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Found Footage

Entry updated 23 June 2021. Tagged: Film, Theme.

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A term infelicitously but irreversibly appropriated since 1999 to denote fictional feature films, particularly in Horror genres, which emulate venerable epistolary and documentary modes of textuality by using elements of non-fiction film form and simulated amateur-video footage. (Previously the term had marked a class of documentary film distinguished by the incorporation of archive and amateur footage into an assembled feature with or without commentary, a usage which persists in film studies; see further reading.) These techniques had a long history in other media – notable genre examples are the Mercury Theater on the Air's War of the Worlds (1938) and Theodore Sturgeon's novel Some of Your Blood (1961) – but a late arrival in narrative film. Though anticipated by the 1980 exploitation film Cannibal Holocaust, the generification of faux-verité cinema begins with the artfully made and marketed supernatural horror feature The Blair Witch Project (1999), a ghost story filmed hand-held and unscripted by the actors in a narrative environment constructed on location by the directors, with the opening title-card text "In October of 1994, three student filmmakers disappeared in the woods near Burkittsville, Maryland while shooting a documentary. A year later their footage was found." The film became one of the most profitable (in budget-to-takings ratio) in history, and revolutionized horror cinema with its sweet-spot synergy of tiny budgets, minimal effects, a sophisticated rhetoric of verisimilitude, a narrative of the uncanny driven by peripheral-vision suggestion rather than frontal mimetic illusion, an intensely close identification of handheld camera angles with subjective character viewpoints, high-voltage delivery of narrative jolts, and a compact with the viewer that activates ways of watching associated with non-professional footage captured on smartphones, home video, and security cameras, and disseminated through social media and television compilation shows. The rush to emulation spawned lucrative franchises, particularly the Paranormal Activity and [REC] series (both 2007-current).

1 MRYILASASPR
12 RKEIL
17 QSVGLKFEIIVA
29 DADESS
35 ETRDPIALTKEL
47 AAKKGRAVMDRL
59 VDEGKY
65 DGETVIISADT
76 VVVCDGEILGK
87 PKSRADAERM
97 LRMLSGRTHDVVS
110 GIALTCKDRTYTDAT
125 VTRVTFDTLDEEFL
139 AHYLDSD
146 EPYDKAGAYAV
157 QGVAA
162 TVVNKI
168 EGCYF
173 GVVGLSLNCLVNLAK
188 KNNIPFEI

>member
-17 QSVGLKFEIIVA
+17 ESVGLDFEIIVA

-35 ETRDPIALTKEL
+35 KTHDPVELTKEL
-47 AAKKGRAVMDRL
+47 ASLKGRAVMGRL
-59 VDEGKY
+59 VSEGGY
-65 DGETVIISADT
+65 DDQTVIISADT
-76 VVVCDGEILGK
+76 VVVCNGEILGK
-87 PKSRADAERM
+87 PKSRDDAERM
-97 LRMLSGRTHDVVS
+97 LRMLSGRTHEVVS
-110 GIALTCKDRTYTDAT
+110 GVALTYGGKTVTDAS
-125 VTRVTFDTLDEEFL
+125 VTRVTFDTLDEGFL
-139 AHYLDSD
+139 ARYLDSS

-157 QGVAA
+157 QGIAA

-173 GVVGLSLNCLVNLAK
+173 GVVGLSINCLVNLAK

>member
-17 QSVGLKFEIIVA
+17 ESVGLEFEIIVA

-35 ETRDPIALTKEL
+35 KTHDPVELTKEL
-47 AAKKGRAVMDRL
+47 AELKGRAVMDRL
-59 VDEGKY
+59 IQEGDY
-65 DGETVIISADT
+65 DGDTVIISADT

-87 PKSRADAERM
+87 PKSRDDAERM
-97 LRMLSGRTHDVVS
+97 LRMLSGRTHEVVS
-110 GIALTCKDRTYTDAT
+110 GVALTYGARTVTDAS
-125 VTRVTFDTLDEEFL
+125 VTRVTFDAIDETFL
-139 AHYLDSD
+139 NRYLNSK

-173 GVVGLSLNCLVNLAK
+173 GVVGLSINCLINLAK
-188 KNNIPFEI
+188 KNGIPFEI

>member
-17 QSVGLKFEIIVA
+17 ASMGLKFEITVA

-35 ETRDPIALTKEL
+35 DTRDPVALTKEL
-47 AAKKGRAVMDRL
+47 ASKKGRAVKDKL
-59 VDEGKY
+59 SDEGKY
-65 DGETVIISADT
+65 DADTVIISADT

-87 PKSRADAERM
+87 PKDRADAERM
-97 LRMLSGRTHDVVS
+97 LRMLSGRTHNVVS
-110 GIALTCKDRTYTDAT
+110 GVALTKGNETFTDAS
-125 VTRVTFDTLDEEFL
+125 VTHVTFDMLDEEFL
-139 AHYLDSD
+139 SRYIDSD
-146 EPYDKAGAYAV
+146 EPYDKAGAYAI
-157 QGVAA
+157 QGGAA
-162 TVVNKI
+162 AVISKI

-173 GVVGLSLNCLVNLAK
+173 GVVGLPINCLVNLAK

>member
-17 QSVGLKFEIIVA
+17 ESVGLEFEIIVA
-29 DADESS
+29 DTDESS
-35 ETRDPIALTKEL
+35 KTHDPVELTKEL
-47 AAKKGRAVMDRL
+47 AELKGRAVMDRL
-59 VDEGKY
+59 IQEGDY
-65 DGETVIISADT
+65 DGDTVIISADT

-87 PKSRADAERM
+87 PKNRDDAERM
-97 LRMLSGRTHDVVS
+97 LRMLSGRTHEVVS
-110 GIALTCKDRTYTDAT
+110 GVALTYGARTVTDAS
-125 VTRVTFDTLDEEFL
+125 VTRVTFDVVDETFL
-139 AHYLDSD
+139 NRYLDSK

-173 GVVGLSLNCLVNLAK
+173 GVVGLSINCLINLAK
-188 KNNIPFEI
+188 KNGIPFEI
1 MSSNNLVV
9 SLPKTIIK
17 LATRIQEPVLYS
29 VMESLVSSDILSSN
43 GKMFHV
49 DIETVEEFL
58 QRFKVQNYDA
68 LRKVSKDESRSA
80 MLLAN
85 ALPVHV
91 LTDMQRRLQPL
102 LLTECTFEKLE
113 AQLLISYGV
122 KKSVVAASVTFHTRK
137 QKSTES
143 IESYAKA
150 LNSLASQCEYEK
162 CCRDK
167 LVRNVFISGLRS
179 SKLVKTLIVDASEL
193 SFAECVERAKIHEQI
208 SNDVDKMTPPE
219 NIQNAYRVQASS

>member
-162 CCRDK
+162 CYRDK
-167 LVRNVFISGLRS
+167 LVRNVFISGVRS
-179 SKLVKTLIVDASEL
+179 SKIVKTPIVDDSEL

Sf Cinema has been an incidental beneficiary, with a small but significant canon of films drawing on the tropes of found-footage horror to evoke an encounter with the alien other that camouflages its authored and constructed artifice for an effect of vivid experiential immersivity and a cognitive arc of progressively but incompletely penetrated mystery. Most found-footage sf films to date have been dialects of Monster Movie: Kaiju (see also Godzilla) in Cloverfield (2008), cryptozoological in The Dinosaur Project (2012) (see Dinosaurs), interplanetary Xenobiology in Apollo 18 (2011) and Europa Report (2013), pollution-made Mutant sealife in The Bay (2012), and radiation-made Zombies in Chernobyl Diaries (2012); Alien abduction by UFOs in The Fourth Kind (2009) and Dark Skies (2013); and a palimpsest of E.T.: The Extra-Terrestrial in Earth to Echo (2014). An exception is Chronicle (2012), where the alien presence is discarded early to follow instead the trio of teenagers who acquire Superhero powers from exposure. Though the form is constantly at risk of overexposure, audience fatigue, tropological exhaustion, and a tumbling exchange rate between the actual dramatic payload and the investment of technical ingenuity required for any level of narrative complexity, at its best (as in the comparatively generously-budgeted Cloverfield and Chronicle) it can not only refresh stale genres but push the boundaries of film storytelling in ways that engage with the technological democratization of filmmaking craft and culture. [NL]

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